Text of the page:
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Author Topic: stepper motor speed  (Read 2637 times)

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stepper motor speed
« on: February 18, 2015, 02:31:19 PM »
Hello chaps.

I do not have any specs on the stepper motors that i am using and i dont know what
what speed they are doing when i am at a fast feed  (G0).

This is the question.
If I connect up an odometer to the shaft of the stepper what gcode can i
give it to make it go full speed.

Maybe a stupid question - but all suggestions are sincerely appreciated

regards from south africa

fred evans
think of the trees-- use both sides of the computer paper

Offline ger21

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Re: stepper motor speed
« Reply #1 on: February 18, 2015, 03:33:56 PM »
Quote
I do not have any specs on the stepper motors that i am using and i dont know what
what speed they are doing when i am at a fast feed  (G0).

The Velocity in motor tuning.
Gerry

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JointCAM Dovetail and Box Joint software
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Re: stepper motor speed
« Reply #2 on: February 19, 2015, 04:34:47 AM »
thank you -- do I just jack it up to say 1000 ?
can I jack it up to higher??

Do stepper motors turn at the set speed even when not loaded??
So if the speed is set at 1000 un loaded  and checked with a tach at 1000
when i put it under light load will is still try to run at 1000?
using this as a benchmark i am hoping to be able establish
the max load for this motor?
 
think of the trees-- use both sides of the computer paper

Offline ger21

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Re: stepper motor speed
« Reply #3 on: February 19, 2015, 07:11:00 AM »
Steppers don't run at any "set speed. THey have the most torque when they are not spinning, and torque decreases as rpm's increase.
Many factors can affect the maximum usable speed.
Acceleration rate. friction. amount of weight your moving. Voltage.
All can have an affect on maximum usable speed. Even the specs of the motors. Two different motors with different specs can have very different top speeds.
The only way to know what your maximum speed should be set to is with lots of trial and error testing.
Gerry

2010 Screenset
http://www.thecncwoodworker.com/2010.html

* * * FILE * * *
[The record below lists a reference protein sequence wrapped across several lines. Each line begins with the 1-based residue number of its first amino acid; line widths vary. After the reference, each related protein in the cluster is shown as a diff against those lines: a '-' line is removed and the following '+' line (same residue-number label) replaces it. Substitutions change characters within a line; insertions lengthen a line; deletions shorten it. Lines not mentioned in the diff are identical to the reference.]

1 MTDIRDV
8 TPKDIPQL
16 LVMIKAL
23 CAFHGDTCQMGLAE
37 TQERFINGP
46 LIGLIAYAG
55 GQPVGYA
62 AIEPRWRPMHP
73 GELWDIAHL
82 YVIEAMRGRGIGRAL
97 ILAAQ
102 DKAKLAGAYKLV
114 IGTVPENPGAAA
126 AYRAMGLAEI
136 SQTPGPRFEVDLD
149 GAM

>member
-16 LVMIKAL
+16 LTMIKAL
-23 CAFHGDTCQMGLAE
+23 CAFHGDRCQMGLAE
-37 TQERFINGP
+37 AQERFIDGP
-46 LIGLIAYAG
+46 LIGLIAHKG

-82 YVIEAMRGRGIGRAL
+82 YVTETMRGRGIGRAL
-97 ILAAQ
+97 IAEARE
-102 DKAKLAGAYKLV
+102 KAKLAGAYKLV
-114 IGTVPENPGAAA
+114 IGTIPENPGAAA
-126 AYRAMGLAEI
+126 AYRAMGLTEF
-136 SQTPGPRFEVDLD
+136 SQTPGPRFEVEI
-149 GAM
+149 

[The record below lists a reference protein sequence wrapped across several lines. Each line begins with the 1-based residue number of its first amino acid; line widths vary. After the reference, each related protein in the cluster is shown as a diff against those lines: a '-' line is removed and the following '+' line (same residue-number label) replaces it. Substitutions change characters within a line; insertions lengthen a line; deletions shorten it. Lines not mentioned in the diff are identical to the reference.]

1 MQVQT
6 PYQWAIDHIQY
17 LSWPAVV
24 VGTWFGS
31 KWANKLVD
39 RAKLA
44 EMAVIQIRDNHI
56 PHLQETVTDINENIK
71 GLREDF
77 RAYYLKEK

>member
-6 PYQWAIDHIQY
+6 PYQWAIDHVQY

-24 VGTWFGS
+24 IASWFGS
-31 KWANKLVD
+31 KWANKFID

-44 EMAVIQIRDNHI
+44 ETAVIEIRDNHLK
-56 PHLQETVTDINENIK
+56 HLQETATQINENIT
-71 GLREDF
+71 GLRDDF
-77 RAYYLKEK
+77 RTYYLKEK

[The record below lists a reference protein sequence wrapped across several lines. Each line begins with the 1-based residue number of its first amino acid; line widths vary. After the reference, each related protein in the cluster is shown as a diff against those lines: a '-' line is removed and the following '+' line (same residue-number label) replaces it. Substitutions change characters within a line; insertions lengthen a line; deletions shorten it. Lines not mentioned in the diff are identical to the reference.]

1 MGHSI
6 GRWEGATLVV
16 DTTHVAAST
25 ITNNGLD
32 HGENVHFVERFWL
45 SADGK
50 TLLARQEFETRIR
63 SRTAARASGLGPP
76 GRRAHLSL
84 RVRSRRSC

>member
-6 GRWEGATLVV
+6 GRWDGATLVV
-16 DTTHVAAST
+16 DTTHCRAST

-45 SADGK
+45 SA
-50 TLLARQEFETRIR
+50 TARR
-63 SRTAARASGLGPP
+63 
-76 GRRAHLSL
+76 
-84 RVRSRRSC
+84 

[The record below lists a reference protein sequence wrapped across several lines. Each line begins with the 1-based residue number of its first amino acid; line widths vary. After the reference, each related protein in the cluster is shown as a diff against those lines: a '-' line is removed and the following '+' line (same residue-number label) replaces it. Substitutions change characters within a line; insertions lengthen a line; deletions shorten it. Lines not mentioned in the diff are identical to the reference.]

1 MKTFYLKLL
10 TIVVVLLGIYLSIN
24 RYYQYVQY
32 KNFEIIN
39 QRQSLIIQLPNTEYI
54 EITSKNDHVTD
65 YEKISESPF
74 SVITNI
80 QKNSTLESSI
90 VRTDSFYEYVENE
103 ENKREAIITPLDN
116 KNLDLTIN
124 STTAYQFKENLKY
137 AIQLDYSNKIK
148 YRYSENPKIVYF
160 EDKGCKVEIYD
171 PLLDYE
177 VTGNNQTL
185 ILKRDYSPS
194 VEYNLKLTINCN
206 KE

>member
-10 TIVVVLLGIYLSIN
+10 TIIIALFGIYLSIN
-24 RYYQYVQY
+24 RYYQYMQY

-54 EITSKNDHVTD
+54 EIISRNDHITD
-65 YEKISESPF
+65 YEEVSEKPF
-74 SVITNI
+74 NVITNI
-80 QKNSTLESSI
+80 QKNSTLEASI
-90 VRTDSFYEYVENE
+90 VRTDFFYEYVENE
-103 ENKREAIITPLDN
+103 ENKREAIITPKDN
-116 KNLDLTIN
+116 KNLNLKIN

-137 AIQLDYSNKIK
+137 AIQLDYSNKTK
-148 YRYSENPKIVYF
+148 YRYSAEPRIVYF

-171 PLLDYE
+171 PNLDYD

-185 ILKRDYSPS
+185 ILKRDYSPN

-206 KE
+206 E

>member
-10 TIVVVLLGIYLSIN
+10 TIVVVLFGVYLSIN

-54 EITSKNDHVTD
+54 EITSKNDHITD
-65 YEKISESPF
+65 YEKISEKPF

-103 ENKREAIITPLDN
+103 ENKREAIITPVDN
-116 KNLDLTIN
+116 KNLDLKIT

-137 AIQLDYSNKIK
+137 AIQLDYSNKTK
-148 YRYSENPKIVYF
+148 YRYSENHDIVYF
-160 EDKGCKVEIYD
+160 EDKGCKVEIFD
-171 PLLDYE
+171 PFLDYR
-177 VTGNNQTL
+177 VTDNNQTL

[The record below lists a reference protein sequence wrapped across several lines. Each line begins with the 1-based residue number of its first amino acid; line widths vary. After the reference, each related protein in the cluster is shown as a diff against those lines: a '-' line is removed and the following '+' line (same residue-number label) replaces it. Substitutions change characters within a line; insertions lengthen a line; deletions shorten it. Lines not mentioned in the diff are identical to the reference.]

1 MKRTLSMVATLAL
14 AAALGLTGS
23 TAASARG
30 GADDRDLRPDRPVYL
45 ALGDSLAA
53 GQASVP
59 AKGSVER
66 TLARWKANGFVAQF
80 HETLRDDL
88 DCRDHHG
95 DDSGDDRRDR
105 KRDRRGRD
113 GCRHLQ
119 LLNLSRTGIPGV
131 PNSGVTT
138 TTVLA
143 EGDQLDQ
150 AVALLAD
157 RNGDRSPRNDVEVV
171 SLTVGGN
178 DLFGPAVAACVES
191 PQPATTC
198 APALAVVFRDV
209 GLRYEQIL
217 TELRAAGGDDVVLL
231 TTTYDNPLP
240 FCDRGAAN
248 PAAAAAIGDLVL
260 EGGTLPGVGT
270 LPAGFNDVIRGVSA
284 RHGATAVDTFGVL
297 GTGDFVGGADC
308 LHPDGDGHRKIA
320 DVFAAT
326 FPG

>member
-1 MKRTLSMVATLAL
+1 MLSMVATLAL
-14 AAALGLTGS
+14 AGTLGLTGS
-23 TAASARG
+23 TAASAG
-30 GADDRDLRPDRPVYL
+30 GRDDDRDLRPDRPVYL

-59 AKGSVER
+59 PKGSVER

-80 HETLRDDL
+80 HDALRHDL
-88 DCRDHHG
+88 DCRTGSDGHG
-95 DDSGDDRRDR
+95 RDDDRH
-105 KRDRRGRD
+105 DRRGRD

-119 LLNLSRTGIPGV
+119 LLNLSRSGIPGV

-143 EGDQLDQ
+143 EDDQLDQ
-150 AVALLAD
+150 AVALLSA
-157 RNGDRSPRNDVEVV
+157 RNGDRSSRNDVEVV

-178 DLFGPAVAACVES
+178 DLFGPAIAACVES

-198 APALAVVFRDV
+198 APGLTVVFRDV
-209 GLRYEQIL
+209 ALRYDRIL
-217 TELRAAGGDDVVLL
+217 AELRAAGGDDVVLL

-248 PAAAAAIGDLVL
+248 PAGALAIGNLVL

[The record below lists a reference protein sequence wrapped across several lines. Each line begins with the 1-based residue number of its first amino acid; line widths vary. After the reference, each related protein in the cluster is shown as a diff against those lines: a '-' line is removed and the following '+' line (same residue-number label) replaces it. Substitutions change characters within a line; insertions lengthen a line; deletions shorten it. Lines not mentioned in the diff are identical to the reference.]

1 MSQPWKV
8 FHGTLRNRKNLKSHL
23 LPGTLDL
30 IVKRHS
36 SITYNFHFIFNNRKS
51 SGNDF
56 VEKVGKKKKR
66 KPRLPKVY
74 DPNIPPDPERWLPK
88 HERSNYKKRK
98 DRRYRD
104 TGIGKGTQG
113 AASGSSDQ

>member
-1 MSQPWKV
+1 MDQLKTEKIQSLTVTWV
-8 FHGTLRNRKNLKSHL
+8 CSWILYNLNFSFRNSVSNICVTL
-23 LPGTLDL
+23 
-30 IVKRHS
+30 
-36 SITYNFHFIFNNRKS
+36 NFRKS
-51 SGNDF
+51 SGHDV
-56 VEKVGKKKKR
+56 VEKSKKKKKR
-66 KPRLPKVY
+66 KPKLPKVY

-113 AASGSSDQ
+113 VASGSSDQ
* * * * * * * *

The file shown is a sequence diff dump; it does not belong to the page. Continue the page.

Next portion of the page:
JointCAM Dovetail and Box Joint software
http://www.g-forcecnc.com/jointcam.html
Re: stepper motor speed
« Reply #4 on: February 19, 2015, 10:56:39 AM »
thanks Ger21

Perhaps what i mean is "if a stepper is set to run at a certain speed when unloaded
will it run at the same speed when a load is applied?" ( I realize that the motor could of course
be stalled if a high load is applied- but lets presume a low load which the particular
motor could quite easily handle - will it still run at the speed it was set at unladen?)
think of the trees-- use both sides of the computer paper

Offline ger21

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Re: stepper motor speed
« Reply #5 on: February 19, 2015, 11:16:20 AM »
It depends on the particular speed and load.
There'll be a finite speed that's dependent on the load.

The answer that I think you're looking for is yes, it'll run at the same speed. If the load is too great, the motor will stall. But it will not run at a slower rate once the load is applied.
Gerry

2010 Screenset
http://www.thecncwoodworker.com/2010.html

JointCAM Dovetail and Box Joint software
http://www.g-forcecnc.com/jointcam.html
Re: stepper motor speed
« Reply #6 on: February 19, 2015, 02:38:05 PM »
Thank you very much-- yes that answers my question.
 i tried to enter 1000 in the velocity "window"  on motor tuning and it will
not accept the 1000
it reverts to 686 while the graph is at its highest??
think of the trees-- use both sides of the computer paper

Offline ger21

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Re: stepper motor speed
« Reply #7 on: February 19, 2015, 03:40:42 PM »
That's because your at the limit of your pulse frequency. If you want to go faster, you'll need to increase the pulse frequency.
Gerry

2010 Screenset
http://www.thecncwoodworker.com/2010.html

JointCAM Dovetail and Box Joint software
http://www.g-forcecnc.com/jointcam.html
Re: stepper motor speed
« Reply #8 on: February 19, 2015, 03:50:24 PM »
or ... reduce the resolution of your micro stepping. (if applicable)

Offline RICH

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Re: stepper motor speed
« Reply #9 on: February 19, 2015, 04:03:14 PM »
A stepper is pulsed to make it rotate and the pulsing rate is related to the Kernal Speed you are able to use with your computer. Mach shares time with Windows, thus,the rate that is acceptable varies with different computers. So when you go to tune the motors, the Max Velocity may be resticted by the acceptable Kernal Speed. To find what is acceptable... run the Driver Test. Additionaly some drives may limit the amount of pulsing and that in return can limit the
the motors rpm.

A stepper at high rpm has very little torque. For what ever you are trying to do, just make note that it is so much more important for the stepper to run reliably for the task than have some fast motor rpm.

FWIW,

RICH